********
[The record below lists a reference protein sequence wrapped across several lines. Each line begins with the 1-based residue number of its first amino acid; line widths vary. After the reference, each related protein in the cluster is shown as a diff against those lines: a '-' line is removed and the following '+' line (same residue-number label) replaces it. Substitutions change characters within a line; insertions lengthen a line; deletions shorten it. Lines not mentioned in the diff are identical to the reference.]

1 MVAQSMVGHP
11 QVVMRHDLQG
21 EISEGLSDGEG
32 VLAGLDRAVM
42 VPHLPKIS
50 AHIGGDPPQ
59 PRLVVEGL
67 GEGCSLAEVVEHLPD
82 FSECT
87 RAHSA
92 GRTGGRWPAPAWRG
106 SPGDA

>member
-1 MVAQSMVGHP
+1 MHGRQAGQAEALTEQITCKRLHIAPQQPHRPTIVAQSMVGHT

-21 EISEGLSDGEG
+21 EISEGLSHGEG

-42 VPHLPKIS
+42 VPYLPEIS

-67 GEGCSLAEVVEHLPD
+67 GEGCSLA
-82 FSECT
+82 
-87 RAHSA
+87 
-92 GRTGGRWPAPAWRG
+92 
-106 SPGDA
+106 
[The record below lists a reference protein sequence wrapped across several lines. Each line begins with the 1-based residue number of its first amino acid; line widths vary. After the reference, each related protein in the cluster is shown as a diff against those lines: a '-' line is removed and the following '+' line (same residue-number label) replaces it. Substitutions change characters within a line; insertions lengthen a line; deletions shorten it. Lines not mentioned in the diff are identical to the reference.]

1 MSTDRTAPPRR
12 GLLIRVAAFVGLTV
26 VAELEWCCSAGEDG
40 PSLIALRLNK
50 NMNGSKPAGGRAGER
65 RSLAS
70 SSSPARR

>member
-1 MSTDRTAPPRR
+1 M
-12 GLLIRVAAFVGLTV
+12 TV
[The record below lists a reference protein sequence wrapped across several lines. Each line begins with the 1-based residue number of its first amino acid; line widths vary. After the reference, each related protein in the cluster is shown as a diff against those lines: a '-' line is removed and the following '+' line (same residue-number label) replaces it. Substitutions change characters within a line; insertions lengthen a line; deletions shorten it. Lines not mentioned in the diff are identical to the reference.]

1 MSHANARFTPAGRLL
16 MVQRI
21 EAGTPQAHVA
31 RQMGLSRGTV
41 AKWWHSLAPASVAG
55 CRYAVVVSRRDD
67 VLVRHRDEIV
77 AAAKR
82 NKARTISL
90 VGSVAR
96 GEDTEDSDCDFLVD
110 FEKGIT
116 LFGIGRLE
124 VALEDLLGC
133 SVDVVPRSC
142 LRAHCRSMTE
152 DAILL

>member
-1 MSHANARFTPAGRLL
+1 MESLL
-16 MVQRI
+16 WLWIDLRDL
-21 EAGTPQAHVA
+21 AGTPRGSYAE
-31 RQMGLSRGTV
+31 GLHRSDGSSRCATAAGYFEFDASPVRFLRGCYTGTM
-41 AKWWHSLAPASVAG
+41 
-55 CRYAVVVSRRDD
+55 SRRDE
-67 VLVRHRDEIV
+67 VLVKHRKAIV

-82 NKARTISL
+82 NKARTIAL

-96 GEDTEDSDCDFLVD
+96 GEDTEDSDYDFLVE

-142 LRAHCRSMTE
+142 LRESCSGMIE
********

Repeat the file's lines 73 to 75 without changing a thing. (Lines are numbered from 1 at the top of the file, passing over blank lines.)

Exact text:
-55 CRYAVVVSRRDD
+55 SRRDE
-67 VLVRHRDEIV